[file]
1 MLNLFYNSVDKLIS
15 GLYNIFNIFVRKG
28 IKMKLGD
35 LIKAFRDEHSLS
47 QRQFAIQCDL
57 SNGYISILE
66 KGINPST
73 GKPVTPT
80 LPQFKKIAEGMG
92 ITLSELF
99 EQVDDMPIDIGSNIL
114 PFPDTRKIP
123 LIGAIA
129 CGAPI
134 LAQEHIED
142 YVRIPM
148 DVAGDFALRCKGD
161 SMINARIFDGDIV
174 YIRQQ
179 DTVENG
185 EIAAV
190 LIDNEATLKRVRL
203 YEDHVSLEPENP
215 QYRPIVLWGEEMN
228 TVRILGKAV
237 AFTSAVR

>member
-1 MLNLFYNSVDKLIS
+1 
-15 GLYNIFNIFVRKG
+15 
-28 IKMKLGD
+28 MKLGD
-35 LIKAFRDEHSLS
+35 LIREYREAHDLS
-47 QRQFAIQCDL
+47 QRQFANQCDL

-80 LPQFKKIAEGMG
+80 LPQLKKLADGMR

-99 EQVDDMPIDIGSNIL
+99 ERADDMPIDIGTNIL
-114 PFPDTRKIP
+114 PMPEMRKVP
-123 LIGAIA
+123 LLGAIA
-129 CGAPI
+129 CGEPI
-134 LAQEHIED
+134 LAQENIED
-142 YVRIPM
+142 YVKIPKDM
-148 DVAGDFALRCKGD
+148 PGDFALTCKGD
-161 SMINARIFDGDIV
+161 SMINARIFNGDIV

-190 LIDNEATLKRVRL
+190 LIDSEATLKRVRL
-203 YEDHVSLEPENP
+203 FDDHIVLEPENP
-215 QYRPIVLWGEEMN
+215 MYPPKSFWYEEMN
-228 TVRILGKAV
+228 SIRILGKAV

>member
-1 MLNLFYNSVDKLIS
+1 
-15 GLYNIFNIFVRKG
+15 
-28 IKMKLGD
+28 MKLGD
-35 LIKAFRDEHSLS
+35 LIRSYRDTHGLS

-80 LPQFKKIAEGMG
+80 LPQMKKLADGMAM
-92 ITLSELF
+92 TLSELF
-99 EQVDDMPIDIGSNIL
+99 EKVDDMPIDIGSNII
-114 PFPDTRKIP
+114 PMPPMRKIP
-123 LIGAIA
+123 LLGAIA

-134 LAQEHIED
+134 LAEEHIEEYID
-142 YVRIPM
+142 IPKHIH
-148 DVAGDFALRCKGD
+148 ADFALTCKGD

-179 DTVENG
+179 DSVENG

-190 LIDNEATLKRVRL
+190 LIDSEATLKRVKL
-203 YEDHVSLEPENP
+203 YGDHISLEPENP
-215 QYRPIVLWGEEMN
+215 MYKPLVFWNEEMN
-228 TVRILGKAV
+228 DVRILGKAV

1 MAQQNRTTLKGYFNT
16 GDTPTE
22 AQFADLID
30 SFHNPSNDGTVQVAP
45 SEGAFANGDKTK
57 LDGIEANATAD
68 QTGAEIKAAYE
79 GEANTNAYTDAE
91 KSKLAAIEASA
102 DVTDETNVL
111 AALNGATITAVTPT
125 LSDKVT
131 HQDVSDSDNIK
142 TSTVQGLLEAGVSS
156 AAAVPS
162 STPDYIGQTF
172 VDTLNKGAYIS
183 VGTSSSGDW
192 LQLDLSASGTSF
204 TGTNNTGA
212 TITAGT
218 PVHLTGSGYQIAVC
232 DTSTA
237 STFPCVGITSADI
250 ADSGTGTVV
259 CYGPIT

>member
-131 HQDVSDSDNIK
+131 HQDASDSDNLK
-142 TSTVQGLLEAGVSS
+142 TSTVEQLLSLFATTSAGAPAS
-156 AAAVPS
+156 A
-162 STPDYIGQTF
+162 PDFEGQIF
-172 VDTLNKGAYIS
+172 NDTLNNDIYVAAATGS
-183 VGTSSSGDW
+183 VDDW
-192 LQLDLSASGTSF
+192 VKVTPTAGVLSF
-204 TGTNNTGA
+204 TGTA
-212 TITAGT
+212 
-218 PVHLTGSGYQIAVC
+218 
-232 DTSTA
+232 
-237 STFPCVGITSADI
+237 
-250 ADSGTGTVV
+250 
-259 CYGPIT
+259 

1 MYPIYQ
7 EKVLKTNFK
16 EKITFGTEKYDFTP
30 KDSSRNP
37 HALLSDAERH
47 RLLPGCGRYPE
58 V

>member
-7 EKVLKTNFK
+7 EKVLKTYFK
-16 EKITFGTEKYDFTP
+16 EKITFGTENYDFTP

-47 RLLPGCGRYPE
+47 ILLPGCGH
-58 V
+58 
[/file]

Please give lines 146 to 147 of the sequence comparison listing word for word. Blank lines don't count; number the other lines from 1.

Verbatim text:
-232 DTSTA
+232 